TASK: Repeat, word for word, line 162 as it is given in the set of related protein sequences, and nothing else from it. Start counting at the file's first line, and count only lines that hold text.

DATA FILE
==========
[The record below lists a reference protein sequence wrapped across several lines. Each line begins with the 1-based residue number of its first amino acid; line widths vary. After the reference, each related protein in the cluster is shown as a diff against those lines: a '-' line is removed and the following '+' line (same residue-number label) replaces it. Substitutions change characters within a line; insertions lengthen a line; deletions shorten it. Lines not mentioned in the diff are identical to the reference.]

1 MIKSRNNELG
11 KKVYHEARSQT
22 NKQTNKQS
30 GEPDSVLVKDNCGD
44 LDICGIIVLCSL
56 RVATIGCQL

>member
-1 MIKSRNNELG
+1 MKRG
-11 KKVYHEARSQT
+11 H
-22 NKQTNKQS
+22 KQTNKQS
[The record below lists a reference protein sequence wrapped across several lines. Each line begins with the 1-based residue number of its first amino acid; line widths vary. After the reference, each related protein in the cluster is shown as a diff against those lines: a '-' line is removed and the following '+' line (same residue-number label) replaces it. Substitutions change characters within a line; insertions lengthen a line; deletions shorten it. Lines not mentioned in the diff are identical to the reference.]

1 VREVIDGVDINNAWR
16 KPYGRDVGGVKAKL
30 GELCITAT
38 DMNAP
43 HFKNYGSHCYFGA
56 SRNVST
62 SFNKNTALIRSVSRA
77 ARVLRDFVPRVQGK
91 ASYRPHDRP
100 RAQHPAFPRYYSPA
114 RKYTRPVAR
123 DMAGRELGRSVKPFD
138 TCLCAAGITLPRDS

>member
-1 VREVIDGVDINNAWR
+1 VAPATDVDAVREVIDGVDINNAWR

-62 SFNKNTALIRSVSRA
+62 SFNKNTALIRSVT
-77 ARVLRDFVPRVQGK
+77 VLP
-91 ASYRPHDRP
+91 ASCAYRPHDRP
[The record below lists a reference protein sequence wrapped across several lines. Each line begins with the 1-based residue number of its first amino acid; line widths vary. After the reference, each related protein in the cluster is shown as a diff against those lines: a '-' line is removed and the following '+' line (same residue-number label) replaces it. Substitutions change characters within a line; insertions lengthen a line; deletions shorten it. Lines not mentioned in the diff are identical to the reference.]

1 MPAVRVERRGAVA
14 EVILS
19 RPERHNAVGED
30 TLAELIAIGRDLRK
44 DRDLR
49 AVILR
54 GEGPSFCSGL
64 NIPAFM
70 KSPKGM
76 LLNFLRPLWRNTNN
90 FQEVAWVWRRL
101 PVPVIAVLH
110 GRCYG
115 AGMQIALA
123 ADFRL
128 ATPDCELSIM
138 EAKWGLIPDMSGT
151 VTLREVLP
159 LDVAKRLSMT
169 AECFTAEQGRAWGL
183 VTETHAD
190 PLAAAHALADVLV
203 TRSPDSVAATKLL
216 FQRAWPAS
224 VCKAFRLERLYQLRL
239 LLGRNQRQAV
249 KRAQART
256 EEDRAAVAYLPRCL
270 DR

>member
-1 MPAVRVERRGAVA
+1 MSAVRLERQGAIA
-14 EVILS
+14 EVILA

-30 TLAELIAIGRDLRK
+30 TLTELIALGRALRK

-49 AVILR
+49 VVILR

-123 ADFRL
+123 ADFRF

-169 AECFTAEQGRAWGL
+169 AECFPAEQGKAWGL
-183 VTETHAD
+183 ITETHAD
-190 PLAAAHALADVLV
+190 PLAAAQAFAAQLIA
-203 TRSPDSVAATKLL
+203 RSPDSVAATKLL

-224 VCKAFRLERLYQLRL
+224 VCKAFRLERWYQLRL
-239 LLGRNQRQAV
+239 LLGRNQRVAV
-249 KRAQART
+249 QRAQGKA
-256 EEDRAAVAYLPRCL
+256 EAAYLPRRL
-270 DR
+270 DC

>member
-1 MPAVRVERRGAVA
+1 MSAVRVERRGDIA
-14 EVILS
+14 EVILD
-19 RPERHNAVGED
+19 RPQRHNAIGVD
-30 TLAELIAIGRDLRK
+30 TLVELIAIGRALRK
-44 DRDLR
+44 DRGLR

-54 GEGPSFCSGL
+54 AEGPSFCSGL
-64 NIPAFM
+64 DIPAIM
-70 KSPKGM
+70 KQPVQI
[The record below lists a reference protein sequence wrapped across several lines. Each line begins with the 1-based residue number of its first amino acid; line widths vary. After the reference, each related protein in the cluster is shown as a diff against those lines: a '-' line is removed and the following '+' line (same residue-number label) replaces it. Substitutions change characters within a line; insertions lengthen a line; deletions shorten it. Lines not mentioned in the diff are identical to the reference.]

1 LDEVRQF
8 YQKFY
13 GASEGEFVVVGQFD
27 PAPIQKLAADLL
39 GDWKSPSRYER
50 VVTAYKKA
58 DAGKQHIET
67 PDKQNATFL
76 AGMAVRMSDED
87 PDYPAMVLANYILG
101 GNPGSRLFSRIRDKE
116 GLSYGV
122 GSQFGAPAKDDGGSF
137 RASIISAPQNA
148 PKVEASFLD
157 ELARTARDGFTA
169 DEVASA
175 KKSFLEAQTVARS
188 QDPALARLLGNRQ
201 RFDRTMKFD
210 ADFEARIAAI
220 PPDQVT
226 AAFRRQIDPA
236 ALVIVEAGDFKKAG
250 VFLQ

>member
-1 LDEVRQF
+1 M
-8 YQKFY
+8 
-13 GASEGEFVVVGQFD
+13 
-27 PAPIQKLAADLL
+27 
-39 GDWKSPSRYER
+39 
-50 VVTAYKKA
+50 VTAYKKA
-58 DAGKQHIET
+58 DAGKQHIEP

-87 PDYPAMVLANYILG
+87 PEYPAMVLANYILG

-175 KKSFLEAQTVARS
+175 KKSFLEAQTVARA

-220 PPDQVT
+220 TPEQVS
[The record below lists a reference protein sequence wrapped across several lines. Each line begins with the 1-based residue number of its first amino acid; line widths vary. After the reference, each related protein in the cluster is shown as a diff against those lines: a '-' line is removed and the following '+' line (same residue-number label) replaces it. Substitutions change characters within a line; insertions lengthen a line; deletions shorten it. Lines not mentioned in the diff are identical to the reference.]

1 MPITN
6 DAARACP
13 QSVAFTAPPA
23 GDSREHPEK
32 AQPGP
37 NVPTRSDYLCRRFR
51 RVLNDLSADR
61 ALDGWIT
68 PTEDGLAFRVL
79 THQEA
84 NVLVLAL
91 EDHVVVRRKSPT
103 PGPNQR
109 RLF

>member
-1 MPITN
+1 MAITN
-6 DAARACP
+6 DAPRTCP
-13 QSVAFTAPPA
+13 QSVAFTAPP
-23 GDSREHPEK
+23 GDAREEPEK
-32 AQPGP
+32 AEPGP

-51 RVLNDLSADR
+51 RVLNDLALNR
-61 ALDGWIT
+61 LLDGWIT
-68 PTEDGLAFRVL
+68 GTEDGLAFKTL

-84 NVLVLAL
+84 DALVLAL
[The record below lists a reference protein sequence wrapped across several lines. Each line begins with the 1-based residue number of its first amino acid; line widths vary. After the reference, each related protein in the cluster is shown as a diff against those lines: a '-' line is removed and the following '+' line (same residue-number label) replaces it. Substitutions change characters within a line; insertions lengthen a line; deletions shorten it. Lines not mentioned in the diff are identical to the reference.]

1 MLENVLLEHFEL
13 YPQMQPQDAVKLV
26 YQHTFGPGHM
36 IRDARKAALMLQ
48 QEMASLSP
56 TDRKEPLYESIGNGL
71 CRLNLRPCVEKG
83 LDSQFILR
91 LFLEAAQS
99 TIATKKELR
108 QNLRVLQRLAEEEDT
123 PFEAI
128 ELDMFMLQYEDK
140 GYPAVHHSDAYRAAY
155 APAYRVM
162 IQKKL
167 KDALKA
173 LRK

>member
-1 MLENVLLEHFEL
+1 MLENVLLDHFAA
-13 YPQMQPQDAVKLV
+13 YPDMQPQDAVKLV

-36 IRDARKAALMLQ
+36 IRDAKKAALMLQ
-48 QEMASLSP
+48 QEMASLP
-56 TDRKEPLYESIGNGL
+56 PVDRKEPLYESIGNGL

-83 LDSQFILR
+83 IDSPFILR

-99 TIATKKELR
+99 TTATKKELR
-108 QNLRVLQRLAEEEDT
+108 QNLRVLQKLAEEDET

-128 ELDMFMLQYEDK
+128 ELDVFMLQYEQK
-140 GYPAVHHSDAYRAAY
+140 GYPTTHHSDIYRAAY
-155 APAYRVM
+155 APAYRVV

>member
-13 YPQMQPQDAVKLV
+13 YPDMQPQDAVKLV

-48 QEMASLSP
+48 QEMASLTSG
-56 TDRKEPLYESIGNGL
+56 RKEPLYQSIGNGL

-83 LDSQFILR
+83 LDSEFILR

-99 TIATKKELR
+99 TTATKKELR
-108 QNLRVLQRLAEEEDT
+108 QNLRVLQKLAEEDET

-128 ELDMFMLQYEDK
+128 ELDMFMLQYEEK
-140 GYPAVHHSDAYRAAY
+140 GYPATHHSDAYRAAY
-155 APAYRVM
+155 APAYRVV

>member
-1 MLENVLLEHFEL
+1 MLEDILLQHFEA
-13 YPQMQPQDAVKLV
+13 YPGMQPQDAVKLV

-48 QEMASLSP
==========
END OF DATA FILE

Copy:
1 MPITN